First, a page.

In conclusion, salaries are positively proportioned to incomes in sport (and in many other industries actually). Therefore, to define who earns more and who is underpaid we must consider sports at the highest level (e.g., Professional Baseball is currently worth more in economic terms in North America (MLS) than in Europe). This allows us to consider the NBA for basketball, PL for Football, NFL for American football and so on. The final table for the most paid sports sees: 1. Basketball, 2. Baseball, 3. F1, 4. American football, 5. Hockey, 6. Golf and then football (soccer).

As a statement, it is wrong to claim that football is not the most-paid sport, but it has some overpriced and overpaid players, especially in UK and France. This tendency has been strategically and intentionally set to raise a player’s values: when the club overpays the player, their value raises unconditionally, and the club gets more than the player’s real value when they are sold to another club (e.g., Mbappe case and potential agreement with Real Madrid). To equilibrate this system, some solutions have been discussed in these years: some think to abolish sports contracts, while Sport side CEO of Internazionale Milano Giuseppe Marotta thinks the key is to enhance the academies to raise future players.

The UK has been using academies since 2015 but the British clubs thought it was a good idea to raise players and set a high price (e.g. Grealish, Foden,…) when they enter the first team, which is even worse for football, as they are not answering the matter but simply earning more than everyone else from this strategy and cover it by aligning with and claiming the nationalistic feeling to raise superior quality human being (before being football players), not a new concept in Europe. This entire “criminal” strategy can be summarised by the sentence: ‘it’s a matter of supply and demand’ (Brad, character of The Wolf of Wall Street).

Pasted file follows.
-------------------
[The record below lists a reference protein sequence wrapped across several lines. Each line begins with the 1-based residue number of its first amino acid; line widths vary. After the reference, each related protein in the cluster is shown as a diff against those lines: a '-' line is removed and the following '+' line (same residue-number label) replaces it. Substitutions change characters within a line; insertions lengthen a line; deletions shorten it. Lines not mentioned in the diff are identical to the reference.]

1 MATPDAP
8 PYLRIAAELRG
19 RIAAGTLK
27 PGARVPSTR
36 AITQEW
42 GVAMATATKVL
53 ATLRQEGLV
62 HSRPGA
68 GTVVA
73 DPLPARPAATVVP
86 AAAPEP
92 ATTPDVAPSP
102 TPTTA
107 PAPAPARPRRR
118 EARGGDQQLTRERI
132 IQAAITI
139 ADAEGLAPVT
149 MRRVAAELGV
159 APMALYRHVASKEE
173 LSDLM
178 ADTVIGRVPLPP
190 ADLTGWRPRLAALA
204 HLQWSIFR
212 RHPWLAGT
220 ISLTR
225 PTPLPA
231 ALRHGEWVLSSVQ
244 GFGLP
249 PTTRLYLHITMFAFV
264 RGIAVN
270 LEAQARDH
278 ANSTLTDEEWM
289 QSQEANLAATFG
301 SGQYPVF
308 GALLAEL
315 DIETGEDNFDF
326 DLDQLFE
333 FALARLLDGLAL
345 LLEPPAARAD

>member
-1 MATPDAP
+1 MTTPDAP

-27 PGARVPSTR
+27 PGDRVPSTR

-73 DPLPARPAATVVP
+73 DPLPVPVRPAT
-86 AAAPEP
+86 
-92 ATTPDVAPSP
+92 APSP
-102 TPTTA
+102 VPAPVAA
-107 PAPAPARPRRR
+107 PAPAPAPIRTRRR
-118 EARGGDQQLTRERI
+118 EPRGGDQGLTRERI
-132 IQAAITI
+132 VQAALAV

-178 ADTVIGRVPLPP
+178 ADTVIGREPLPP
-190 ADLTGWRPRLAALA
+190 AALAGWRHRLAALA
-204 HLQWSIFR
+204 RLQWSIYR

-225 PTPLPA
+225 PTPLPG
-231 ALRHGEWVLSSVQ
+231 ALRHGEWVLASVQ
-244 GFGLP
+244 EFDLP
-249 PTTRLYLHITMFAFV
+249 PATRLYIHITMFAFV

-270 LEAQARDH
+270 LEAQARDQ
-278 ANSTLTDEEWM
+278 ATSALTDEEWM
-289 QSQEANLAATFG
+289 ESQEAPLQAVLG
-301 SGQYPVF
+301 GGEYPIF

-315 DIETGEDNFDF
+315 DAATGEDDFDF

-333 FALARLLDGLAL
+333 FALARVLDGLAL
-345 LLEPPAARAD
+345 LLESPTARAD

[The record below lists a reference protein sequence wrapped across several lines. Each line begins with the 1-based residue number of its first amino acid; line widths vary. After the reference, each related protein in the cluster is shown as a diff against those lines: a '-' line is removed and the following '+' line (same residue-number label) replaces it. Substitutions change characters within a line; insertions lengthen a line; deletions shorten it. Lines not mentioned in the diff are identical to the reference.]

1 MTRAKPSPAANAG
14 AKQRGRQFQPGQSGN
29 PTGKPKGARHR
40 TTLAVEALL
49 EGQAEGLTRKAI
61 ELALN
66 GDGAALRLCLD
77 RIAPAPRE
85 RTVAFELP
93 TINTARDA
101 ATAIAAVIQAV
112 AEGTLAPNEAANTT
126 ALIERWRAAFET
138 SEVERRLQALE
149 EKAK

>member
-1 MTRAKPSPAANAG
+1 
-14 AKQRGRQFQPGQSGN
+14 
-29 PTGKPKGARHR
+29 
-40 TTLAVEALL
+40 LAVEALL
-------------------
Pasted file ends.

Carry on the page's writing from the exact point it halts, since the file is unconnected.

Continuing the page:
UK and France are creating a demand for “high-value” players and selling the product at the same time, and this is commonly called commodification. There is no scope in youth academies anymore but to raise overpaid and overvalued players, in every sport. I am very pessimistic about finding solutions as Dr Elisavet A. Manoli once told me “We as humans exist and as such, we have tried to destroy it within it” and there is no way out, ‘because we exist as humans, and we find the opportunity to do it. It is a rational theory. We find the opportunity. We do it. That is it”. To bring a recent example, look at the Qatar FIFA World Cup scandal. The football European Super League that almost happened is another perfect example. Everything is based on money. Therefore, I believe there will never be a sincere interest or real solution for equally paying athletes or raising football players just to play football and not to be sold like objects.

Edited by – Jasmine Trapnell (Sports Editor)

Designed by – Meg Crowther (Head of Design)